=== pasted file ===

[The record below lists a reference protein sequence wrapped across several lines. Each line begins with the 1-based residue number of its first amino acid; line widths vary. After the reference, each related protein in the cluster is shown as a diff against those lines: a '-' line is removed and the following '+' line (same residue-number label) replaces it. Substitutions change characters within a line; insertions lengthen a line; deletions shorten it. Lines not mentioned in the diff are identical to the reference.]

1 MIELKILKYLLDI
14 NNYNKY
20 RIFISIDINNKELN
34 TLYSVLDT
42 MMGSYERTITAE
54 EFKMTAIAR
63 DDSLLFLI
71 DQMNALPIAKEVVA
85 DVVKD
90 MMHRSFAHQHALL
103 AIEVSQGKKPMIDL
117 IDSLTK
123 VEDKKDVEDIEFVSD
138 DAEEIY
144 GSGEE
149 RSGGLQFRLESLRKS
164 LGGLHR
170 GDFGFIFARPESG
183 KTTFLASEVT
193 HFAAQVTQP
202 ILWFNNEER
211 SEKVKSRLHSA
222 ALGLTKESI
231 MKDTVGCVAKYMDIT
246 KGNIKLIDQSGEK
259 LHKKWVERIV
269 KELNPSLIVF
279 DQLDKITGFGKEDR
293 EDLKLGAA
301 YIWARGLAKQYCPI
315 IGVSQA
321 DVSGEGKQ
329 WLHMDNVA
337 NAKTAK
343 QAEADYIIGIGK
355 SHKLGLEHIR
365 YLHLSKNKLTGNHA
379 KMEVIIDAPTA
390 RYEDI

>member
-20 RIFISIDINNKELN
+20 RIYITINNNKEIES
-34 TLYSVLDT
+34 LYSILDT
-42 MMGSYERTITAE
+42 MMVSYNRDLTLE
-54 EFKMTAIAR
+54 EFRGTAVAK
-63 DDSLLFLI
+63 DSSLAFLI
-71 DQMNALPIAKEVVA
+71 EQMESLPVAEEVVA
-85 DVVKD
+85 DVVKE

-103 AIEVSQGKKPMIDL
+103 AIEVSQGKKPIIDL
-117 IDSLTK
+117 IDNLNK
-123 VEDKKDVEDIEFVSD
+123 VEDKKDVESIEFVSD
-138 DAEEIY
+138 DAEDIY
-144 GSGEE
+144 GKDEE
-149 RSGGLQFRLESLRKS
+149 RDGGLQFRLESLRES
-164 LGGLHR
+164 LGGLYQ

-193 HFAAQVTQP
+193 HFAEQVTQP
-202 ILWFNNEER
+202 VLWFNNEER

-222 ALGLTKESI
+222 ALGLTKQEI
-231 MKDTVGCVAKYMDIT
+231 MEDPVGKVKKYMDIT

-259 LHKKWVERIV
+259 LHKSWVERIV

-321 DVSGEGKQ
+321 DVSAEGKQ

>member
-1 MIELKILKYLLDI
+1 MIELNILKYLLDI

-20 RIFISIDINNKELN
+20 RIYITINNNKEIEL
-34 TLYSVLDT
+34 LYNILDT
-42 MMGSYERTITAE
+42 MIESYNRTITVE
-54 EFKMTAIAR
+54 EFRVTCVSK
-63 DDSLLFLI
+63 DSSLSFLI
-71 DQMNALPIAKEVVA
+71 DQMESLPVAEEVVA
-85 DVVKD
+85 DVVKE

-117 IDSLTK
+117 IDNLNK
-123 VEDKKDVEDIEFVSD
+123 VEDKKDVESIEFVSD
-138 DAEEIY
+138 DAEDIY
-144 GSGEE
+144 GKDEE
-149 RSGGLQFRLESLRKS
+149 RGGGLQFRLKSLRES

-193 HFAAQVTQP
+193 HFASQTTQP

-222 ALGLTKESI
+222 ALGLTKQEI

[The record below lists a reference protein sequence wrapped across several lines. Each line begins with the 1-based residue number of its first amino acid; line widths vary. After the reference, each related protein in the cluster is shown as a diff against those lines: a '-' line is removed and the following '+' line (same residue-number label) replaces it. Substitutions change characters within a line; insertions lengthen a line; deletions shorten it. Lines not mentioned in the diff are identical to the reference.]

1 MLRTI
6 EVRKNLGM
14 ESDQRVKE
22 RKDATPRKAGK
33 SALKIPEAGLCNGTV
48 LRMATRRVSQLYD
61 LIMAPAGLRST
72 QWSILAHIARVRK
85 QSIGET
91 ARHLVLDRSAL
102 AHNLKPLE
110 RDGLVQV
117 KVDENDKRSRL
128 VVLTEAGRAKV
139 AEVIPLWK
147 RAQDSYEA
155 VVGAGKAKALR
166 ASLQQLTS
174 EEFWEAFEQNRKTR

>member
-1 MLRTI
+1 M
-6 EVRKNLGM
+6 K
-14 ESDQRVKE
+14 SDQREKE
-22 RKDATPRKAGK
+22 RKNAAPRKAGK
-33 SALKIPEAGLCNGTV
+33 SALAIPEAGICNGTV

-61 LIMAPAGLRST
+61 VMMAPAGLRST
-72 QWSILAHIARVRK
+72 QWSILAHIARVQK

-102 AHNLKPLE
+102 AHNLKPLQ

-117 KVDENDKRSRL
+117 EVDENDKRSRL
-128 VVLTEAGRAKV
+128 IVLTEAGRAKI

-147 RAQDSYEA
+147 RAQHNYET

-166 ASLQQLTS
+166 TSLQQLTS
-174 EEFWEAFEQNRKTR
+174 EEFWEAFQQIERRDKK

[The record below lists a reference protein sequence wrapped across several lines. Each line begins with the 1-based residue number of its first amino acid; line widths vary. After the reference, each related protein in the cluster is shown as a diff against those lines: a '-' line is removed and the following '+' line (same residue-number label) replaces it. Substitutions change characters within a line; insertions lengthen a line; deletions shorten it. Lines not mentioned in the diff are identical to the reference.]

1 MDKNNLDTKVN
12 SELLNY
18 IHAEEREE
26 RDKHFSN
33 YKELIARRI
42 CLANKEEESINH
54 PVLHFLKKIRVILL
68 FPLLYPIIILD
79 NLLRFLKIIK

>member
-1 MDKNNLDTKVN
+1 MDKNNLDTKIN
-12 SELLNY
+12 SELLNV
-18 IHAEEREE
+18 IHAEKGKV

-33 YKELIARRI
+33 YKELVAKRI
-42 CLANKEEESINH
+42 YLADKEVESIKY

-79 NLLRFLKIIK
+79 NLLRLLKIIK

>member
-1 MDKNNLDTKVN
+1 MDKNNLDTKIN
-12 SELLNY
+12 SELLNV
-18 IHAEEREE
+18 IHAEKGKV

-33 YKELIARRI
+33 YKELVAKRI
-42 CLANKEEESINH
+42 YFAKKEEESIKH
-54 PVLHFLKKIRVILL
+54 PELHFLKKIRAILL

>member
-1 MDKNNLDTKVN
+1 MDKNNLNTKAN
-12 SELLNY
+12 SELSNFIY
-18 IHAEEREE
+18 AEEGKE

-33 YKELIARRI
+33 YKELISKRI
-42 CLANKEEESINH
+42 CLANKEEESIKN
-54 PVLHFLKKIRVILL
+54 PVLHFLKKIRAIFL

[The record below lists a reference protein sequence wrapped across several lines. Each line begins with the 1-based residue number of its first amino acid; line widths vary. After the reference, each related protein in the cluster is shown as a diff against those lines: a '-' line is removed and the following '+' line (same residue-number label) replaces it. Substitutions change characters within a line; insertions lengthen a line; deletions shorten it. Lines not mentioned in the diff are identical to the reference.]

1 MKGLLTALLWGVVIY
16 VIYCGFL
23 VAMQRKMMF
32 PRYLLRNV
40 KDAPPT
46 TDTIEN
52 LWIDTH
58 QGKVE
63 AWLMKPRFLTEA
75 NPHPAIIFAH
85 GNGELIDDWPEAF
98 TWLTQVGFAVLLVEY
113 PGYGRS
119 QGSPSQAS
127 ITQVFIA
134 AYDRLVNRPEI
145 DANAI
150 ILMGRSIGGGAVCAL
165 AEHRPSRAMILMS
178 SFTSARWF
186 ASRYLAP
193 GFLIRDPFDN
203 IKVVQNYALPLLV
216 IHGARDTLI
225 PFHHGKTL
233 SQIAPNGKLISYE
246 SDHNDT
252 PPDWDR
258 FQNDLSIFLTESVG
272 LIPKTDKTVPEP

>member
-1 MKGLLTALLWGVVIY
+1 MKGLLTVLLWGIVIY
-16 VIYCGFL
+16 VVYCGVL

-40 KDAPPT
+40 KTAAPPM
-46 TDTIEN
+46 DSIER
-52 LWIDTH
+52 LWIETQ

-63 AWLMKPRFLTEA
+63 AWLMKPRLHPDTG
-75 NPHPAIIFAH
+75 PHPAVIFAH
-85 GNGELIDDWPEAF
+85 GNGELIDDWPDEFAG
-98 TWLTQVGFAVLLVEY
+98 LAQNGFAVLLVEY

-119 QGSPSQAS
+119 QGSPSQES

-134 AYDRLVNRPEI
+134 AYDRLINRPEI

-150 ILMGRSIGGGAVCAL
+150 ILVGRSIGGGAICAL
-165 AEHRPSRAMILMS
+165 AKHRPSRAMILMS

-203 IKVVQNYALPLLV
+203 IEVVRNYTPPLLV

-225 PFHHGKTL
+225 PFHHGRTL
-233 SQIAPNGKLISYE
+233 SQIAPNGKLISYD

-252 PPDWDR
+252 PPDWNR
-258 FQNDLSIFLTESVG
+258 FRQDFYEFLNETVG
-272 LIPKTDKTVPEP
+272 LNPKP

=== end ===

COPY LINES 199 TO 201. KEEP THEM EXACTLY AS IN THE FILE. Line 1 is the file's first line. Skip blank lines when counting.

-12 SELLNY
+12 SELSNFIY
-18 IHAEEREE